it found it to be frozen. The meat should have been chilled as it becomes damaged when it is frozen.

According to the container unit’s records the temperature in the container fell a couple of days after departure. This caused the meat to freeze. Over a sufficiently long time, even a reefer container will achieve solid freezing of the entire cargo. In this case, there was clearly sufficient time.

Each piece of meat was packed in a heat-sealed vacuum plastic liner bag. When the cargo receiver inspected the meat it had turned dark red and slightly brownish and the vacuum bags contained a considerable quantity of blood. The meat which was initially of superior quality could now only be used for lower-end products and had to be sold for a loss.

Damage to seafood

A shipment of containerised boxed shrimps shipped from Argentina to China was found to be badly frosted. The shrimps inside the boxes were also beginning to blacken due to melanosis. Shrimps and crustacea undergo melanosis (an enzyme catalysed oxidation) when they are kept at incorrect temperatures and/or past their shelf life. Melanosis is also related to the freshness of the product at the time of freezing and whether it has been treated with any preservatives. While melanosis is not dangerous for consumption, it is
a quality control indicator, and renders the shrimps unsightly and unsaleable.

The frosting is a second indicator that the product had suffered temperature abuse. Frosting appears when a product is thawed and then partially refrozen. Usually, the boxes are tightly packed into the containers, restricting airflow through the cargo and effectively
insulating the cartons inside the stow compared to the ones in the outside. The product on the inside of the stow would be insulated against the worst damage by the cargo around it. It is then expected to observe a gradient of damage as the condition of the cartons is poorest nearest the door and the external edges of the stow, with the damage lessening towards the rear of the container.

The cargo should always be kept below the load line of the container, away from the container walls and not beyond the ‘T’ bars to allow the refrigerated air to flow freely around the whole of the stow. The container logs showed erratic temperature changes. Seven days after the start of the voyage, the temperature started to rise slowly but steadily from -25 °C to a range between -10 °C to -2 °C at arrival, which is indicative of a refrigeration system malfunction. These temperatures are sufficient for melanosis and
frosting to occur.

The Master and the crew should have been warned of the malfunction and should have made an attempt to repair the container. However, the corresponding alarms were not relayed to the vessel, suggesting a secondary malfunction in the system.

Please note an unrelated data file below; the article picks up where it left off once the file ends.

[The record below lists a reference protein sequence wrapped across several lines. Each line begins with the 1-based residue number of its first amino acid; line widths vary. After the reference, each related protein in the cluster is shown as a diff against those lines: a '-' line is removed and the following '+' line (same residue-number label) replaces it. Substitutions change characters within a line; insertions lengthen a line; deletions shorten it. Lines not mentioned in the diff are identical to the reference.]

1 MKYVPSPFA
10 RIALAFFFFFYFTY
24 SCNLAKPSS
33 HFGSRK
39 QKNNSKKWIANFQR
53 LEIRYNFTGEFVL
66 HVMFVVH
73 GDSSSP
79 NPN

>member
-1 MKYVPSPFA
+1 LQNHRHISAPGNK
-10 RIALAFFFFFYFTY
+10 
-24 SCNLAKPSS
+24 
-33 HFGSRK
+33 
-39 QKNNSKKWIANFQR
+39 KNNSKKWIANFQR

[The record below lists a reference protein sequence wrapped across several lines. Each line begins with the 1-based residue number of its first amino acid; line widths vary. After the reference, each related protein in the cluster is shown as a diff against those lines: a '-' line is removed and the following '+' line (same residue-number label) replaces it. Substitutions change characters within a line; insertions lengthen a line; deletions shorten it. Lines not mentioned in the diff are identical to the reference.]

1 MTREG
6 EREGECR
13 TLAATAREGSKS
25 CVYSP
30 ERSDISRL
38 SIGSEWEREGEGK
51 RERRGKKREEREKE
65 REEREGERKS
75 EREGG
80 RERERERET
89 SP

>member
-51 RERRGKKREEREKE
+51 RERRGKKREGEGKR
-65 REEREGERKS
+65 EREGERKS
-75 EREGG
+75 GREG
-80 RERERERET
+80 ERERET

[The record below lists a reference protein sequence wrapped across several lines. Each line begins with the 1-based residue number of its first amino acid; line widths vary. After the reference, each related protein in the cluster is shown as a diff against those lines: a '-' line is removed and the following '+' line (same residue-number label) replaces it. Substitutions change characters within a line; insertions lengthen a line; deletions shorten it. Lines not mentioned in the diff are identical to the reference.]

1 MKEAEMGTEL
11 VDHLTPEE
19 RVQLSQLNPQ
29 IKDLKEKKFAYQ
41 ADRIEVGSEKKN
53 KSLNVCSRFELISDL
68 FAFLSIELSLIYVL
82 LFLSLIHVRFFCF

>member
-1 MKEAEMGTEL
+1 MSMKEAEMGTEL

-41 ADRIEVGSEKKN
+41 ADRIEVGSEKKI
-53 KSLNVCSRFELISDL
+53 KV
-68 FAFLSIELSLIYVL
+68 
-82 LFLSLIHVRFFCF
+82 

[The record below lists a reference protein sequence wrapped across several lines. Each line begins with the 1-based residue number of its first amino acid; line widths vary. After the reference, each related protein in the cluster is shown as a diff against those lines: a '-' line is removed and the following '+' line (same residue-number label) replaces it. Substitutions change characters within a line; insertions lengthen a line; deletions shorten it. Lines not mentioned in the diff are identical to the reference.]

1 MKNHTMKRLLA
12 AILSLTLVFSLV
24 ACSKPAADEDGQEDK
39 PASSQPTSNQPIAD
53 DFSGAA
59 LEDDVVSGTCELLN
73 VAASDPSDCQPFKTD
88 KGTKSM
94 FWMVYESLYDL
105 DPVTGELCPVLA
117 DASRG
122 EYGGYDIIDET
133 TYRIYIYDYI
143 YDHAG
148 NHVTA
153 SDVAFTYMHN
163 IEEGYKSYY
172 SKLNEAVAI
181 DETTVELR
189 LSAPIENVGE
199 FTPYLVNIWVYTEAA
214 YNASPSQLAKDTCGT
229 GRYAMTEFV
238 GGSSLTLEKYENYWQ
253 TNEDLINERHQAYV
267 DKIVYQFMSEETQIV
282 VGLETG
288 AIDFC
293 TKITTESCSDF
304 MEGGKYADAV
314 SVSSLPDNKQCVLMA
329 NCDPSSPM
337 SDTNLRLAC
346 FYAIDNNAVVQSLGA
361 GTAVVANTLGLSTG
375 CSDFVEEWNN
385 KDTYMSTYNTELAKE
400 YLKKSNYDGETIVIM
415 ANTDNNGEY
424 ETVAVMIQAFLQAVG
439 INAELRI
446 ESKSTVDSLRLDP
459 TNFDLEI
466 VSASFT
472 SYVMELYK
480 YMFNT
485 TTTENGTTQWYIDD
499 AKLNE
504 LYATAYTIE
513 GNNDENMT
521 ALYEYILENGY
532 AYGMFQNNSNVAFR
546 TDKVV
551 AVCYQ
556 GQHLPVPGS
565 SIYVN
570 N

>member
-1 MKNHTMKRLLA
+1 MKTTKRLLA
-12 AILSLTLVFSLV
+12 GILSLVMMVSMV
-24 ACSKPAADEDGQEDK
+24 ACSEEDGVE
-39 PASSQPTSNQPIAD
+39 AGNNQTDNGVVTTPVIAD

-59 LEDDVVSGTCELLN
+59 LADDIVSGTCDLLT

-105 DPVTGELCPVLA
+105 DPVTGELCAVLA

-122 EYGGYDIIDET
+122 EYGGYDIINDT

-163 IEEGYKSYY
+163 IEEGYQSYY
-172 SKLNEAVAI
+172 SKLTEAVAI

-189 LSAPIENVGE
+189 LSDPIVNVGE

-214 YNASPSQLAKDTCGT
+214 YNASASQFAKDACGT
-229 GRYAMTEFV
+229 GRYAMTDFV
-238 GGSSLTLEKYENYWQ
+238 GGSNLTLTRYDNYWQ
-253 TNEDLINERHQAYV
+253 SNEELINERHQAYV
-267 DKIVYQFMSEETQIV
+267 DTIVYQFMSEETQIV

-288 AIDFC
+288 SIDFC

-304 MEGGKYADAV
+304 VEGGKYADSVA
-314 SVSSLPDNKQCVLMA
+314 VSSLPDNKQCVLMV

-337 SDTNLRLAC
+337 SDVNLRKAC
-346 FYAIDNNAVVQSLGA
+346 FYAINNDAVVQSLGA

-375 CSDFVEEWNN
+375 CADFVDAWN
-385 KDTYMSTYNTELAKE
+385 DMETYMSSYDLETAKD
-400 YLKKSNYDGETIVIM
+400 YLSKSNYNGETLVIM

Damage to fresh produce

A cargo of bagged white garlic was shipped from China to Central America. On arrival, it was noted that significant portions of the consignment showed signs of germination. After curing (a process of drying after harvest), garlic can be stored at high temperatures (+25 °C) or low temperatures (-3 to 0 °C) to prevent germination of the bulbs and maintain the storage life of the product.

Temperatures above 5 °C and below 20 °C are not appropriate for garlic storage and can cause dormancy break, advanced germination, and fungal/bacterial issues. It is common to see garlic transported in containers at low temperature (i.e., -3 °C to 0 °C). At these lower temperatures, the heat generated by respiration of the garlic bulbs is removed, helping to maintain a period of dormancy.

The temperature records indicated that it took several days for the temperature to reach +4 °C. Furthermore, the situation was exacerbated by the cargo being ‘hot-loaded’, meaning that the cargo was not pre-chilled before loading. The effect of these two factors was to prevent the cargo from meeting the required temperature range and thus, led to a significant portion of the cargo arriving with unacceptable levels of germination.

The crew should take care when checking, that set point temperatures, as outlined in the carriage instructions, are properly applied to the containers. A failure to do so can lead to the onset of germination and/or spoilage of cargo through bacterial or fungal infections.

Key learnings from case studies

  1. It goes without saying that a continuous supply of power to reefer containers is of the utmost importance during the voyage. The vessel’s crew should regularly monitor this and ensure that all incidents regarding the vessel’s diesel generators and reefer circuit breakers, and their associated alarm systems, are meticulously recorded.
  2. The crew should check that the container set temperature complies with the shipper’s specified carriage instructions.
  3. The external integrity of the reefer container should also be checked for damage with any defects noted and photographed.
  4. It is important to note that the reefer container is designed to maintain the cargo’s temperature rather than cool it. Ideally, all cargoes should be loaded at the intended carriage temperature to ensure product quality is maintained.
  5. The crew should keep clear and accurate records. Document each stage of the voyage from loading through to discharge as well as obtaining date-stamped photographs of incidents that occur during the voyage.
  6. The owner should be aware that charterparties are often based on BOXTIME and, if not amended, any temperature damage to the cargo in reefer containers which is caused by crew negligence is 100% the responsibility of the owner.
  7. Ensure you comply with the shippers’ carriage instructions. If these are unclear, seek clarification.
  8. When carrying frozen cargo, the fresh air ventilation ducts should always be closed.

 

Source: Swedish Club